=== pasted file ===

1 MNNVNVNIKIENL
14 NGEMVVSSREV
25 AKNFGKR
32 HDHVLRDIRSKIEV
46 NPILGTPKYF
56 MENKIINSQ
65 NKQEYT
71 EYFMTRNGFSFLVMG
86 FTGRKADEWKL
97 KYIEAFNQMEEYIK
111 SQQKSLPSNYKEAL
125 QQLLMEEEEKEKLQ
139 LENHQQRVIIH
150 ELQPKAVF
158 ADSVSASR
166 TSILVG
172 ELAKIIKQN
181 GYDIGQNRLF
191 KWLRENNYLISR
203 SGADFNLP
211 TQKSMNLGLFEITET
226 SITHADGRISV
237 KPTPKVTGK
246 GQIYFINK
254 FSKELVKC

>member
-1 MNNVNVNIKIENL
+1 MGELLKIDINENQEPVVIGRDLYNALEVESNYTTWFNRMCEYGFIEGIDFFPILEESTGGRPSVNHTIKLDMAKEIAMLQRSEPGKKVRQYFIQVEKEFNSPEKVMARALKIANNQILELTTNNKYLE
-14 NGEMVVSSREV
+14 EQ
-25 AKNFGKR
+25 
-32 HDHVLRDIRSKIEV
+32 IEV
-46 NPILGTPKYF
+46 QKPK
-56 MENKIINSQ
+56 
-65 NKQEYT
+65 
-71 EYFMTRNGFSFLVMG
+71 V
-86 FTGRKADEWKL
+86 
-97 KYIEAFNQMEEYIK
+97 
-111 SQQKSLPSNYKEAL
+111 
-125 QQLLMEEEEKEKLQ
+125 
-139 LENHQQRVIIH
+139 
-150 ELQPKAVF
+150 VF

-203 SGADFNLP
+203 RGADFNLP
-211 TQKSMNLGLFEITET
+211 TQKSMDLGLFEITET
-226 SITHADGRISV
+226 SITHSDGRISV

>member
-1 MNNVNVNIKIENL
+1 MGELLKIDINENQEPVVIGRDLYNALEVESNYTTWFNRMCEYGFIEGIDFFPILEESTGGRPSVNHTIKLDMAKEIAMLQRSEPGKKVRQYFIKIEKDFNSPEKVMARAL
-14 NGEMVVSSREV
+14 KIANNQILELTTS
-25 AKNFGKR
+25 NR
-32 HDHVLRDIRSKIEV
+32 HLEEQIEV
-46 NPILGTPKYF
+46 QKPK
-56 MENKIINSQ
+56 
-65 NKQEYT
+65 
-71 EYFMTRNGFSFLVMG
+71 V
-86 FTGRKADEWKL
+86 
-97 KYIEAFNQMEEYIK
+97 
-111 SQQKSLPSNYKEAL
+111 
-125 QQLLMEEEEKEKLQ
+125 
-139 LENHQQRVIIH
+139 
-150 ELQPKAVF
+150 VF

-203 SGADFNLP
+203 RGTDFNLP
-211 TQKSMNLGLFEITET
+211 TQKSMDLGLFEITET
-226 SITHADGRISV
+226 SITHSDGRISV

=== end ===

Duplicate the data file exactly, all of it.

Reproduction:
1 MNNVNVNIKIENL
14 NGEMVVSSREV
25 AKNFGKR
32 HDHVLRDIRSKIEV
46 NPILGTPKYF
56 MENKIINSQ
65 NKQEYT
71 EYFMTRNGFSFLVMG
86 FTGRKADEWKL
97 KYIEAFNQMEEYIK
111 SQQKSLPSNYKEAL
125 QQLLMEEEEKEKLQ
139 LENHQQRVIIH
150 ELQPKAVF
158 ADSVSASR
166 TSILVG
172 ELAKIIKQN
181 GYDIGQNRLF
191 KWLRENNYLISR
203 SGADFNLP
211 TQKSMNLGLFEITET
226 SITHADGRISV
237 KPTPKVTGK
246 GQIYFINK
254 FSKELVKC

>member
-1 MNNVNVNIKIENL
+1 MGELLKIDINENQEPVVIGRDLYNALEVESNYTTWFNRMCEYGFIEGIDFFPILEESTGGRPSVNHTIKLDMAKEIAMLQRSEPGKKVRQYFIQVEKEFNSPEKVMARALKIANNQILELTTNNKYLE
-14 NGEMVVSSREV
+14 EQ
-25 AKNFGKR
+25 
-32 HDHVLRDIRSKIEV
+32 IEV
-46 NPILGTPKYF
+46 QKPK
-56 MENKIINSQ
+56 
-65 NKQEYT
+65 
-71 EYFMTRNGFSFLVMG
+71 V
-86 FTGRKADEWKL
+86 
-97 KYIEAFNQMEEYIK
+97 
-111 SQQKSLPSNYKEAL
+111 
-125 QQLLMEEEEKEKLQ
+125 
-139 LENHQQRVIIH
+139 
-150 ELQPKAVF
+150 VF

-203 SGADFNLP
+203 RGADFNLP
-211 TQKSMNLGLFEITET
+211 TQKSMDLGLFEITET
-226 SITHADGRISV
+226 SITHSDGRISV

>member
-1 MNNVNVNIKIENL
+1 MGELLKIDINENQEPVVIGRDLYNALEVESNYTTWFNRMCEYGFIEGIDFFPILEESTGGRPSVNHTIKLDMAKEIAMLQRSEPGKKVRQYFIKIEKDFNSPEKVMARAL
-14 NGEMVVSSREV
+14 KIANNQILELTTS
-25 AKNFGKR
+25 NR
-32 HDHVLRDIRSKIEV
+32 HLEEQIEV
-46 NPILGTPKYF
+46 QKPK
-56 MENKIINSQ
+56 
-65 NKQEYT
+65 
-71 EYFMTRNGFSFLVMG
+71 V
-86 FTGRKADEWKL
+86 
-97 KYIEAFNQMEEYIK
+97 
-111 SQQKSLPSNYKEAL
+111 
-125 QQLLMEEEEKEKLQ
+125 
-139 LENHQQRVIIH
+139 
-150 ELQPKAVF
+150 VF

-203 SGADFNLP
+203 RGTDFNLP
-211 TQKSMNLGLFEITET
+211 TQKSMDLGLFEITET
-226 SITHADGRISV
+226 SITHSDGRISV